Green-fingered pupils from Busby Primary School took gardening to a new level with the creation of their own edible vertical garden.
Catalan landscape artist Marc Grañén has gained international recognition for his work with schools in Barcelona – he joined pupils from Busby Primary on the exciting project, his first installation in Scotland.
Pupils were involved in the designing and planting of the wall, using an assortment of plants including edible species like strawberries and herbs, as well as wildflowers to help support rare local butterflies, selected with the help of Butterfly Conservation Scotland project officer Anthony McCluskey.
Urban greening research scientist Dr Lynette Robertson was instrumental in bringing the initiative to Busby Primary.
She said: “Vertical gardens are a great way to liven up school grounds in urban areas with limited green space and they help provide much-needed opportunities for pupils to connect with nature.”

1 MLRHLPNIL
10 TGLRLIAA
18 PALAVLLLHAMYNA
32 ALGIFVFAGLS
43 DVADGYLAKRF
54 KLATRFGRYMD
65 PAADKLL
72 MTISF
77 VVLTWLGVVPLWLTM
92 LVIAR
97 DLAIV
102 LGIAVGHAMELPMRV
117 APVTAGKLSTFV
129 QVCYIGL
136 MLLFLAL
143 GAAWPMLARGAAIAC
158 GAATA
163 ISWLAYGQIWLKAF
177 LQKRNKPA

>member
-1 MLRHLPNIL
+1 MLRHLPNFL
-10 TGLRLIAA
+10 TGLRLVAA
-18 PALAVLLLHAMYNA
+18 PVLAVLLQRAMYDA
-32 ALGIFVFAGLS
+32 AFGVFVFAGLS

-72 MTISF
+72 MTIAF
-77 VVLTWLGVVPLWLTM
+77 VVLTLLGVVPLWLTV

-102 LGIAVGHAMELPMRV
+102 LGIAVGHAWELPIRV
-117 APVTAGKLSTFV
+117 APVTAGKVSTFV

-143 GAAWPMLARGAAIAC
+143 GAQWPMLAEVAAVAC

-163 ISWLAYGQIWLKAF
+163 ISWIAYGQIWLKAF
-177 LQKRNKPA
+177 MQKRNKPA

The installation was made possible with funding provided by the Nineveh Charitable Trust, Ernest Cook Trust, Tesco Bags of Help, and Timberplay Scotland.
Initial development of the project was funded through the Central Scotland Green Network (CSGN) Ideas Fund.
Keith Geddes, chair of the Central Scotland Green Network Trust, said: “The Ideas Fund was created to support innovative projects and the edible wall is a great initiative that will inspire environmental awareness in our younger generations.”
Mark Weir, Busby Primary depute head teacher, said: “The vertical garden will bring a valuable resource to our school, providing the pupils with a vehicle to explore conservation, sustainability and biodiversity as themes within their education, helping them become active participants in their community. “We look forward to further developing our relationship with the Central Scotland Green Network and Butterfly Conservation as we move forward.
“A huge thanks must also go to our funding partners, without whom this project would not have been possible.”